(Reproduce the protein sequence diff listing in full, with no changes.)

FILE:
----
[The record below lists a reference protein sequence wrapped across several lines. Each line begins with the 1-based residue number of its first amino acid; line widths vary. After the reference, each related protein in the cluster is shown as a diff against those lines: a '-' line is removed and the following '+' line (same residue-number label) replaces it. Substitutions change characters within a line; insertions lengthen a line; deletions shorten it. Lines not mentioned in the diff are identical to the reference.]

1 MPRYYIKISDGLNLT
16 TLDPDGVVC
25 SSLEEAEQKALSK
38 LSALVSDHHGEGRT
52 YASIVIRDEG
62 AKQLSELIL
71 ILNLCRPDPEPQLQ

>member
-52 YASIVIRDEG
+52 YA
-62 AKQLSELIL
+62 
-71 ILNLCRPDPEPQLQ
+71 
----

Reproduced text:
[The record below lists a reference protein sequence wrapped across several lines. Each line begins with the 1-based residue number of its first amino acid; line widths vary. After the reference, each related protein in the cluster is shown as a diff against those lines: a '-' line is removed and the following '+' line (same residue-number label) replaces it. Substitutions change characters within a line; insertions lengthen a line; deletions shorten it. Lines not mentioned in the diff are identical to the reference.]

1 MPRYYIKISDGLNLT
16 TLDPDGVVC
25 SSLEEAEQKALSK
38 LSALVSDHHGEGRT
52 YASIVIRDEG
62 AKQLSELIL
71 ILNLCRPDPEPQLQ

>member
-52 YASIVIRDEG
+52 YA
-62 AKQLSELIL
+62 
-71 ILNLCRPDPEPQLQ
+71 